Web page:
April 15th, 2011

Nuclear Engineering Division Takes Your Questions about Fukushima and the Future of Nuclear Energy

By John Vasko | Comments (0)
From April 15-24, we asked for questions from readers about Fukushima and nuclear energy in general. AIChE's Nuclear Engineering Division (NED) has agreed to answer questions in a series of posts. Below are the questions we received, with links to those that have been answered to date.

Questions Submitted:

Rich, a student from Chicago asks: Q: Death estimates due to Chernobyl vary widely. Some reports suggest that only 54 people died. Other studies conclude as many as 1 million. What are the more accurate numbers? View response. Richard, medic and green campaigner, Somerset UK, asks: Q: What is holding back Tepco from filtering the gaseous and water wastes on the Fukushima site along the lines outlined here. View Response. Robert, technical advisor, Argentina, asks: Q: With all the talk about risks between energy sources, has there been a systematic attempt to evaluate different energy sources based on cost per kW.  For example, nuclear makes big headlines with single catastrophes like the recent event and Chernobyl.  But coal claims lives in smaller, more frequent accidents.  Similar with health effects, some risks are built into our social system so are not accurately accounted for.  Any way to put a number on these to compare same to same? View Response. Q: In the refining industry it is common to have a HAZOP meeting when planning a new unit or system?  A day or two is spent searching for potential failures and evaluating the probability of the event and potential effects.  Then the failures are prioritized for being addressed by safety measures based on probability of occurrence and severity. Q: With the events as they played out, should the HAZOP program be changed or is this the a type of event that everyone needs to accept since nothing in life is 100% safe? (I am assuming they did not plan for a historic earthquake plus tsunami.) Rich, a student from Chicago asks: Q: How much uranium is it estimated to potentially exist? How many years of nuclear energy does this translate for the operation of nuclear power plants? Richard, director of engineering (chemical with Navy nuclear background), from Norwalk, CT, asks: Q: Background to question: When considering Nuclear Reactor system safeguards perhaps the most difficult scenario to design for is the total loss of cooling accident (either loss of coolant circulation pumps or breach of the primary system causing coolant to escape from the core). As we know from Three Mile Island and Current Events even a shutdown reactor continues to generate heat (decay heat).  Generation III & IV plant designs attempt to address this issue by installing natural convection emergency cooling systems that require no power to operate, and also designing the cores for a negative temperature coefficient of reactivity, where if the core temperature goes up, the fission rate automatically goes down. Would such an emergency cooling system have survived the massive earthquake and tsunami experienced at Fukushima, and would it have prevented core damage and failure of the spent fuel rod cooling/containment pools? Q: What systems are currently in place in the US for emergency decay heat removal, especially the older generation II plants that are still in operation? Q: Background to question: Transport bed reactors where the reactants or catalyst are not fixed with in the reactors are becoming more popular in the chemical industry for their enhanced chemical reaction and selectivity capabilities. Could such a design be deployed in a Nuclear Reactor where the fuel is circulated with the coolant and takes on critical mass and geometry only when passing through the channels of the reactor core (fission occurs only while passing through the core) ? Q: Then upon loss of cooling or loss of primary containment the fuel coolant mixture could be “dumped” into a static quenching system (passive safeguard) or pool to better disperse the radioactive fission by products and provide enhanced decay heat removal? I know that this sounds like science fiction, and perhaps there are designs already looking at this or similar concepts, however often times its science fiction that eventually becomes science fact. Q: Current reactor core designs are very sophisticated, and automatic reactor shutdown systems are very good (and worked at Fukushima).  However could a similar catastrophic earthquake at a US facility cause a sequence of unlikely failures that prevent the ability to remove decay heat from the core after the shutdown has occurred, thus leading to core failure? If so, what further safeguards could be installed to mitigate this possibility?  In the process safety management world these scenarios are the so called “black swans” once thought not to exist, Very High Consequence, however Very Low Probability.  What do you do to further mitigate the risk? Q: In your view, although the total loss of cooling scenario as seen at Fukushima is a very remote possibility, will this cause the public to reject Nuclear Power in the US? Juan, consulting engineer in New York, asks: Q: We know that nuclear energy has been the most efficient way to generate electricity to cover the demand of big cities. But, we found that risks are present. Therefore, my question is the following: Did you consider to design midi or micro reactors to locate them in different parts of the big cities to minimize risks? If you did the study, was this study economically feasible?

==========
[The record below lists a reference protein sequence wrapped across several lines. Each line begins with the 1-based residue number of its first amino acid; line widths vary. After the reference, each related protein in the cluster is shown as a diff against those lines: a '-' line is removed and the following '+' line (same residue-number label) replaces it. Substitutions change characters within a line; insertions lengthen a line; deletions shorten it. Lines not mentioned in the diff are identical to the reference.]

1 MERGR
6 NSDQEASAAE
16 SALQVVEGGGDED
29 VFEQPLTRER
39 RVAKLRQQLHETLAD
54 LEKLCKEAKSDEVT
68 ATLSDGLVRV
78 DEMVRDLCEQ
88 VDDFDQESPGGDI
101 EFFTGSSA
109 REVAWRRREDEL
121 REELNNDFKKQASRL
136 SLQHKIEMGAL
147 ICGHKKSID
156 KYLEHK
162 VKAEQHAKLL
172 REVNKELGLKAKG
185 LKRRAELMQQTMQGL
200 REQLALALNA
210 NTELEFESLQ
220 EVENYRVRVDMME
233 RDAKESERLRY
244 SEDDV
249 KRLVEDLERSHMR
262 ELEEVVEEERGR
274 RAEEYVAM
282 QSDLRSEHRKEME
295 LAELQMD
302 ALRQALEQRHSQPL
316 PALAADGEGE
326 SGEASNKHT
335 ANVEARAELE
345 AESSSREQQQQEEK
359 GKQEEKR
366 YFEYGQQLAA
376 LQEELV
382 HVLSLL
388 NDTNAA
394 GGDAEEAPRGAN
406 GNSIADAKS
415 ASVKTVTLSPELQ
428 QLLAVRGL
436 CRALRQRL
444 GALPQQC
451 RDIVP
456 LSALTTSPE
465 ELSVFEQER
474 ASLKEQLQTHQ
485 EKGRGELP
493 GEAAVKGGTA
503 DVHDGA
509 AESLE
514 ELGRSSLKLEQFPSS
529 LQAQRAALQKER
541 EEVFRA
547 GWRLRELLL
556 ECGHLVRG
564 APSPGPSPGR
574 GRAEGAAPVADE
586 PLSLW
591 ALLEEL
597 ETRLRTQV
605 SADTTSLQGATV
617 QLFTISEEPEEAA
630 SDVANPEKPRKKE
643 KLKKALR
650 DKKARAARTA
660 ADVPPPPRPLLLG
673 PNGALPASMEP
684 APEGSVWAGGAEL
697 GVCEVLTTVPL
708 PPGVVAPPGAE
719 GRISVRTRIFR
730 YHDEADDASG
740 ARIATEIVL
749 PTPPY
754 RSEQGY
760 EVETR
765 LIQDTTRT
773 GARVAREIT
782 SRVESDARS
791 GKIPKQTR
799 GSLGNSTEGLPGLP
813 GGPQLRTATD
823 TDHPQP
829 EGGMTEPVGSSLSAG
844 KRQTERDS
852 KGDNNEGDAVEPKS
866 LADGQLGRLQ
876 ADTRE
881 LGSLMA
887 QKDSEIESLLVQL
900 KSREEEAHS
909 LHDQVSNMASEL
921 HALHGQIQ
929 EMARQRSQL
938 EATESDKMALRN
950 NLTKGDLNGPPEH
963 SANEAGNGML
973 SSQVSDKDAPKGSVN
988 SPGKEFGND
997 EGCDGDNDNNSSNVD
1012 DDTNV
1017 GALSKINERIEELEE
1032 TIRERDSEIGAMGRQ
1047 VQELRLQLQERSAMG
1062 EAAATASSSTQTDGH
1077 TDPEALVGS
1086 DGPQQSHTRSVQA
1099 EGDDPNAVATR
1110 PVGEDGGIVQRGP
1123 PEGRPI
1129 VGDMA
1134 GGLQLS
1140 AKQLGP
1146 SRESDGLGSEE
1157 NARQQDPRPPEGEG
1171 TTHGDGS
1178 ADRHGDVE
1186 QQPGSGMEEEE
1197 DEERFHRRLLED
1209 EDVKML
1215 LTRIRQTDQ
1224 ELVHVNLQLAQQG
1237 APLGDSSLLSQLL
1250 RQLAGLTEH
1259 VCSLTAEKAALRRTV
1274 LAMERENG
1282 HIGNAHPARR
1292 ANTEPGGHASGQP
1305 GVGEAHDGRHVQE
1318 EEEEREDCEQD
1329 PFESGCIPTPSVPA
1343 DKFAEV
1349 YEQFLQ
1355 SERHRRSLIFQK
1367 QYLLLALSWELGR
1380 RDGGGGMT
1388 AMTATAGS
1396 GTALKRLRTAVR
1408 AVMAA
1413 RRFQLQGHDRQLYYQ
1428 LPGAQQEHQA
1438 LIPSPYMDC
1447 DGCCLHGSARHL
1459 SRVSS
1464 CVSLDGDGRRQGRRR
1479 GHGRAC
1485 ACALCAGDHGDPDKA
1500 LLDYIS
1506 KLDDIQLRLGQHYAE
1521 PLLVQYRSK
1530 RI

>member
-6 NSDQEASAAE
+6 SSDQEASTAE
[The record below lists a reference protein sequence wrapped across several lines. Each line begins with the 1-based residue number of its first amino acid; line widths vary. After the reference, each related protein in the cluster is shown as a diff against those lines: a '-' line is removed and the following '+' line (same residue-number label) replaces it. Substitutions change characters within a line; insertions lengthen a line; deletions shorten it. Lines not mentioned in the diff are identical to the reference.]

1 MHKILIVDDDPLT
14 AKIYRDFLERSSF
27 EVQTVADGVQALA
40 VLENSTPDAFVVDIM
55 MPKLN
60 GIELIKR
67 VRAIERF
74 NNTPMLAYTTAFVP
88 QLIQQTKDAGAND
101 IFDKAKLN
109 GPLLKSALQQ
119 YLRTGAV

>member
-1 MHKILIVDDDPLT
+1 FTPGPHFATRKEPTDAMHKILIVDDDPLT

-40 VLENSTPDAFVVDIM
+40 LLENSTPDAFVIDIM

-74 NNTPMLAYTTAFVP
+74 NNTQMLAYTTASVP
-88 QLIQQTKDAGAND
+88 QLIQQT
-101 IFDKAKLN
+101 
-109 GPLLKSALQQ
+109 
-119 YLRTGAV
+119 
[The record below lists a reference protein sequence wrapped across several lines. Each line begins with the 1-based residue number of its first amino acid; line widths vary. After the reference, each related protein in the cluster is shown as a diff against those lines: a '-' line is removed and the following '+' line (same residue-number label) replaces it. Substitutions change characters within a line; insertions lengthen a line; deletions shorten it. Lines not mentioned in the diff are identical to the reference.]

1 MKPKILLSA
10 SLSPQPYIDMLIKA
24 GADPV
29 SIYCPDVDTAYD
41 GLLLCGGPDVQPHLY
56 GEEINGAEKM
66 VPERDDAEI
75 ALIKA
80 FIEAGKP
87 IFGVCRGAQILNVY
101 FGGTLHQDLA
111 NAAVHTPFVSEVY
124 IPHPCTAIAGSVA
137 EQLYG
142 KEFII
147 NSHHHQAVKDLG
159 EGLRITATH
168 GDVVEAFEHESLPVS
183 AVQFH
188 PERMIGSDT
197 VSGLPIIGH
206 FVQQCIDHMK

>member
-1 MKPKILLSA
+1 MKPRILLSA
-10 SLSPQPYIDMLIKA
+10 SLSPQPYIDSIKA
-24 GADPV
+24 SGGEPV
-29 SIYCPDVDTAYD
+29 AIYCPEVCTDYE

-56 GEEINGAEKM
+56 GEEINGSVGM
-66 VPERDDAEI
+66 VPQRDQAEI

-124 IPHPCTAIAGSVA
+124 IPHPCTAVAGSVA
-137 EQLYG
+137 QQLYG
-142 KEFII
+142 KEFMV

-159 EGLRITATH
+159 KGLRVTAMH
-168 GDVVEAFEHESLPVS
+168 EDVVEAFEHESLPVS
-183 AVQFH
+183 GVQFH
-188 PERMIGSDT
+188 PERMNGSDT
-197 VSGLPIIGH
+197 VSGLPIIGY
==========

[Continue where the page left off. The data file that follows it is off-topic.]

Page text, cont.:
About AIChE's Nuclear Engineering Division

NED provides members, as well as the general public, with factual information on nuclear energy. It informs other members of the Institute with the achievements and problems of the nuclear energy industry. NED also encourages the application of new technologies developed in the nuclear industry and supports actions by AIChE in the field of nuclear energy. Also Check Out our Free Archived Webinar: Fukushima Daiichi – How We Got Here and Where We’re Going Presented by Dr. Stuart T. Arm of AIChE's Nuclear Engineering Division.